- Roland B. Walter1,2⇓,
- Bruno C. Medeiros3,
- Bayard L. Powell4,
- Charles A. Schiffer5,
- Frederick R. Appelbaum1,6 and
- Elihu H. Estey1,2
- 1Clinical Research Division, Fred Hutchinson Cancer Research Center, Seattle, WA
- 2Department of Medicine, Division of Hematology, University of Washington, Seattle, WA
- 3Stanford University, Stanford, CA
- 4Comprehensive Cancer Center of Wake Forest University, Winston-Salem, NC
- 5Barbara Ann Karmanos Cancer Center, Wayne State University, Detroit, MI
- 6Department of Medicine, Division of Medical Oncology, University of Washington, Seattle, WA, USA
- Correspondence: Roland B. Walter, MD PhD, Clinical Research Division, Fred Hutchinson Cancer Research Center, 1100 Fairview Ave N, D2-190, Seattle, WA 98109-1024, USA. Phone: international +1.206.6673599. Fax: international +1.2066676519. E-mail:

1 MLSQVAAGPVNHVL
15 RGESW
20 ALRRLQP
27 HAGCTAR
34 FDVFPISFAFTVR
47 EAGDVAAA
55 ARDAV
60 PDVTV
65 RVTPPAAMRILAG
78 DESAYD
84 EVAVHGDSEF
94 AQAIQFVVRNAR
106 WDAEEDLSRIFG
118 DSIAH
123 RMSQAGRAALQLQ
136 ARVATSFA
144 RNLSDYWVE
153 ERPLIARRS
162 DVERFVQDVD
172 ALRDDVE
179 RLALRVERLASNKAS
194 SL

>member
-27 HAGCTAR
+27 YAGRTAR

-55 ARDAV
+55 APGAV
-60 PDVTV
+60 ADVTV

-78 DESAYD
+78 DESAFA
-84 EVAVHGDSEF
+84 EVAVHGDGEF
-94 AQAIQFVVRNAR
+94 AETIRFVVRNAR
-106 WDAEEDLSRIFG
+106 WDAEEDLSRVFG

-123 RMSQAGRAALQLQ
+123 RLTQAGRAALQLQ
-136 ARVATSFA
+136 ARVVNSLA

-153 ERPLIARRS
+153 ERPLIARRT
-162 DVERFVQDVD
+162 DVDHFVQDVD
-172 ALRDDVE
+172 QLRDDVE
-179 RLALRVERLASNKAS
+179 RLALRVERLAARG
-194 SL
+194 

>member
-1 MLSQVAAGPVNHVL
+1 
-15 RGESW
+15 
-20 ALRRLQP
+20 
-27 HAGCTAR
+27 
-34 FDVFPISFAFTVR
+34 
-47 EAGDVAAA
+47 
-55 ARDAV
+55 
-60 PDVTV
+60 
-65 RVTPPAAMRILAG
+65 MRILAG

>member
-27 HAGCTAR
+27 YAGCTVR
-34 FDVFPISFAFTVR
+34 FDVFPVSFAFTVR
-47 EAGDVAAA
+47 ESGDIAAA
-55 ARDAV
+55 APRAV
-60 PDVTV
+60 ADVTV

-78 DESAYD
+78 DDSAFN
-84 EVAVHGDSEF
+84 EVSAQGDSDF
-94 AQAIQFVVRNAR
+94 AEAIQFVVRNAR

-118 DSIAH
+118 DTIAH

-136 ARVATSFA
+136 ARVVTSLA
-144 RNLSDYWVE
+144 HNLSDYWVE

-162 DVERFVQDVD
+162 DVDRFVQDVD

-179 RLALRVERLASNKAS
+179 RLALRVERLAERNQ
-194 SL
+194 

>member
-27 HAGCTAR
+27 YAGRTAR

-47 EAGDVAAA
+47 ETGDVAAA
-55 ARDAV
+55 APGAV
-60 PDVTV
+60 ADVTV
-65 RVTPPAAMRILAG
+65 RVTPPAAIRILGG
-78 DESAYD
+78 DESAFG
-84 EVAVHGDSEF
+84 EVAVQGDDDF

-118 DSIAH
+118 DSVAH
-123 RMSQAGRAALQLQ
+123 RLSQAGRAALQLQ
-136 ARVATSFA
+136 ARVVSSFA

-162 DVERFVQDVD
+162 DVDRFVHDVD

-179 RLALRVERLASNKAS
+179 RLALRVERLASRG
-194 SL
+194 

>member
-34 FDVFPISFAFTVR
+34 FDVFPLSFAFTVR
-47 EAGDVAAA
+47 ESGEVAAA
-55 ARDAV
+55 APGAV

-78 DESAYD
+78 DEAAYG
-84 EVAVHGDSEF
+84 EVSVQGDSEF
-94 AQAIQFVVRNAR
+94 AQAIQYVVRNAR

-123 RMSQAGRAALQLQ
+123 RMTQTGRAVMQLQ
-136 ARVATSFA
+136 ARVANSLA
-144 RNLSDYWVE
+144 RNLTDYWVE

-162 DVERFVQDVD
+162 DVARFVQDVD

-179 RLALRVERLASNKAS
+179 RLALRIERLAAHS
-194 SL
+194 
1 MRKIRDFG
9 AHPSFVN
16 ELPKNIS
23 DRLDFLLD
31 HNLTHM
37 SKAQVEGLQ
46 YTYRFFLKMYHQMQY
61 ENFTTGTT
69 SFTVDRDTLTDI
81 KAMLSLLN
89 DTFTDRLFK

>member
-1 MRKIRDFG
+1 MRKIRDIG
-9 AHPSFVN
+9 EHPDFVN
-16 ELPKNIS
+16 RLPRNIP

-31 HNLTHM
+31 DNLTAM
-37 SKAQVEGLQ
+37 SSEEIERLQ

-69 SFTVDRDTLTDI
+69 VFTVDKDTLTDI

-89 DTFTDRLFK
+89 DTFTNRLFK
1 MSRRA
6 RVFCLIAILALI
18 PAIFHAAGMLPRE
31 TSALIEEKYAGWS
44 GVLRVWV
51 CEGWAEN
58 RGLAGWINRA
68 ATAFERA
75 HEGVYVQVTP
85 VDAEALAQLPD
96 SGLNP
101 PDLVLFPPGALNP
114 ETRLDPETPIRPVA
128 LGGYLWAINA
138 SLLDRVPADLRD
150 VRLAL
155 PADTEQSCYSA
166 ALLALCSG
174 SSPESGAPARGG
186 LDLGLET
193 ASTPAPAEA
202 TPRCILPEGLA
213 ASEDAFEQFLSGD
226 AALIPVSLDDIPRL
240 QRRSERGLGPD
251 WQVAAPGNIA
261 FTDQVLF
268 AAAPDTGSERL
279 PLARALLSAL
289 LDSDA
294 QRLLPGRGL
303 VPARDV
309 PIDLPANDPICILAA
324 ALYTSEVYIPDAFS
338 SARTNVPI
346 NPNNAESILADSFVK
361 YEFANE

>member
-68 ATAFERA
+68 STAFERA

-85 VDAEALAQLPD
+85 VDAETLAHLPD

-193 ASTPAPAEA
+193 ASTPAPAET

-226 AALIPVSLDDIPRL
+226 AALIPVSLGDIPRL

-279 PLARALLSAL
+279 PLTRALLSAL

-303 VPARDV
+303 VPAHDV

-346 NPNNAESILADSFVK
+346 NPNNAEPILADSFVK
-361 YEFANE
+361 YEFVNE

Histone deacetylase inhibitors such as vorinostat enhance gemtuzumab ozogamicin efficacy in vitro. We, therefore, investigated vorinostat+gemtuzumab ozogamicin for adults aged 60 years and over with untreated acute myeloid leukemia. We stratified patients into 2 groups (group 1: patients aged ≥70 years and performance status 2–3; group 2: aged 60–69 years with performance status 0–3 or aged ≥70 years and performance status 0–1). Responses were monitored separately in group 2 patients with normal or favorable cytogenetics (group 2A) and other cytogenetics (group 2B). Among 31 patients, 6 (19.4%) achieved complete remission, and one (3.2%) achieved complete remission with incomplete platelet recovery; these patients had a higher median overall survival than non-responders (553 vs. 131 days, P=0.0026). Response rates were: group 1, one of 10 (10.0%); group 2A, 6 of 13 (46.2%); and group 2B, none of 8 (0%). These data indicate that vorinostat+gemtuzumab ozogamicin has activity that is mostly confined to patients with normal karyotype disease. ClinicalTrial.gov: NCT00673153.